By Craig Malisow
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The next step was to find a home for the station, preferably in Montrose. Putting the transmitter on someone else's property meant Jackson had to loosen his hold on it. To many Montrose Radio members, this was a good thing. But to Jackson, letting what he calls "factions" gain a foothold in the station spelled disaster, and the FCC seizure only proves he was right. "I knew it was going to happen.... Everybody thinks they're right, and everybody wants total control.... When a faction's involved, if you step back, they'll hang themselves," Jackson says. "Which in a way, they did."
On January 9, 1998, Montrose Radio's first broadcast -- or second, or third, depending on whom you ask -- emanated from Harry Skelter's toolshed. Skelter (his radio handle) will serve as president of Montrose Radio until he moves back to his native Britain this summer. But seated on the covered deck of his backyard, the 40-year-old doesn't quite fit the image of a law-defying pirate. His three-year-old daughter, the younger of two children, frolics naked in the small forest of trees while, in one of the yard's two rock ponds, a fountain sprays. Weathered English railway signs culled from Skelter's antique business dot the property. Only his decidedly British smirk and close-cropped post-Beatles hair hint at incipient lawlessness.
It was in late November 1997 that Skelter was drinking at his local pub, Rudyard's, and ran into Kevin Jackson, who told him he was looking for a home for a clandestine radio station. Although Skelter mused over the risks for two weeks, it was almost a foregone conclusion that he would sign on. While many of those involved in Montrose Radio were interested in its potential as an activist organization -- some have even professed to have no interest in programming -- Skelter was inspired by one thing: operating a radio station.
After spending his early twenties in Houston working as a navigation consultant, Skelter was drawn back here by the city's ground-level media outlets in 1988. Jackson, in fact, had appeared in one of Skelter's early short films. Skelter wrote for Public News, volunteered at local Pacifica station KPFT, produced television programs for Access Houston and had won a National Endowment for the Arts grant for documentary film. But by the time Jackson approached him, those sorts of opportunities were disappearing. KPFT had eliminated many of its local niche shows; Public News was faltering; NEA grants to individual artists were a thing of the past.
"Of course, to do such an idiotic thing, you have to find a way to make it make sense to some corner of you," Skelter says. "In my own circumstances I had been so grateful for the access of the media.... I thought, well, if nothing else it'd be nice to do something big. If I can help provide that access to the next guy like me who's looking for something to do, who's looking to get out of a corporate life and into the arts.... That's what got me in there, was access to the media. That's what got my head working that way.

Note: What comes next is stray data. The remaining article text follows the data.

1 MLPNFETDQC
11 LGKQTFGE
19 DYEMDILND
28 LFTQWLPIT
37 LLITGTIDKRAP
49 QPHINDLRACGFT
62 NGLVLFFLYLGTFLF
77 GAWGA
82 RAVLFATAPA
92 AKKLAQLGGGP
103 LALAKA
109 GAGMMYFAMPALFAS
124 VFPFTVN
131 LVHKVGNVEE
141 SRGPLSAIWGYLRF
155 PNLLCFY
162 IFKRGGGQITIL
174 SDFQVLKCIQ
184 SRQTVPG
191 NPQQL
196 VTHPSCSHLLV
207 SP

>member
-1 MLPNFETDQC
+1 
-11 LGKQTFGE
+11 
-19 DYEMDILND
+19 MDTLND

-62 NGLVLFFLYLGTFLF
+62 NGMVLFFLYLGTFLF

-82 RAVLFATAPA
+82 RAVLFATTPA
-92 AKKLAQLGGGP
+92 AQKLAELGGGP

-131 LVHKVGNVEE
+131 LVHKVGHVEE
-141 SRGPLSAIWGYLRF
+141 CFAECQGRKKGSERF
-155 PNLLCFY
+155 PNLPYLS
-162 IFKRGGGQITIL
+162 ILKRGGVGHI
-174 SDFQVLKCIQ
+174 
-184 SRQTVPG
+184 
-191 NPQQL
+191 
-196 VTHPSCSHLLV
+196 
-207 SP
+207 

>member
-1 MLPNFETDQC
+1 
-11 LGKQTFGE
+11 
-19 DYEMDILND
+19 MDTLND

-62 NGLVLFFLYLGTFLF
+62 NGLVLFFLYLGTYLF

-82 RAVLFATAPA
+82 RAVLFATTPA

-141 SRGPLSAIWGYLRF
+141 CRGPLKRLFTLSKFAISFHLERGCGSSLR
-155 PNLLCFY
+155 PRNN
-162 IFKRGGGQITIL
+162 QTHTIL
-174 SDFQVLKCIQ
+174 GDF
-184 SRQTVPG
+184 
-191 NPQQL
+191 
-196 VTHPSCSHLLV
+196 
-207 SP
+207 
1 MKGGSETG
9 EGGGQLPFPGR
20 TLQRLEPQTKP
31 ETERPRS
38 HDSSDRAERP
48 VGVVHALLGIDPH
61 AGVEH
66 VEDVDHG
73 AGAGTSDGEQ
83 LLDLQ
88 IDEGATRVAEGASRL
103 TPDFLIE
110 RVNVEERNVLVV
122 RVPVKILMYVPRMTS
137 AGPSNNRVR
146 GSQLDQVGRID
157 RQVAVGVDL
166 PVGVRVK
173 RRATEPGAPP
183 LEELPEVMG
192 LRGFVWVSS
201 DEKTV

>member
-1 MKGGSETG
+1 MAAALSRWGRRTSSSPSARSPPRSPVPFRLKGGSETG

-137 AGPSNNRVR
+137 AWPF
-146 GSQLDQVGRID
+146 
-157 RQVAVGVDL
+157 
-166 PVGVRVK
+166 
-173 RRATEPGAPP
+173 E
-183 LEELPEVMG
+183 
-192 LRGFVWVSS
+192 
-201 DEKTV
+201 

"I thought about it, and I -- yeah, hmnh, oh, dear, okay -- I've got a perfect spot for it. It was the only thing to do. It was a rush of blood to the head, of course, but it was the right thing to do."
It wasn't long before Skelter discovered exactly what he was in for. Two weeks after the station began broadcasting, his wife called to tell him that a couple of men who looked like the Blues Brothers without the hats were at the back gate. They had been notified about the station, according to court records, by amateur radio operators and had located the transmitter using a mobile detector. At the time, the FCC and law enforcement agents had been conducting some hard-core raids of pirate stations in other states, stripping houses of all electronic equipment and reportedly pointing guns at family pets, so Skelter was understandably rattled. But his wife was able to deter the agents. Through a hole in the fence, she explained that she and her husband leased the toolshed to someone else (technically true), and they didn't have a key. The agents went away.
At the time, Montrose Radio was limited to a core group of seven or eight members, partly because Skelter was very cautious about who he'd let on the property, which rankled some of the others involved. "He had a high scare factor," says Mercer. Although there was no shortage of willing music DJs, the group soon found that generating the public affairs shows they'd hoped for was difficult, particularly because the station had yet to win enough listeners to make such labor-intensive programming seem worthwhile. Skelter's solution to the programming problem was less than ideal: People could send in tapes to be played on the air.
Instead of trying to guess what kind of programming the community wanted, Skelter came up with an open-door policy modeled after cable access. He went to clubs like the Oven and the Waxx Museum to recruit drum-and-bass DJs and called on old friends like Houston scenester Kathy Kowgirl, who played her eclectic all-vinyl collection. Taped contributions from people who had heard about the station started to trickle in. "We had to ask ourselves, are we reaching more than just a bunch of white left-wing hippies?" Skelter says. "And yes, I think we were at that time."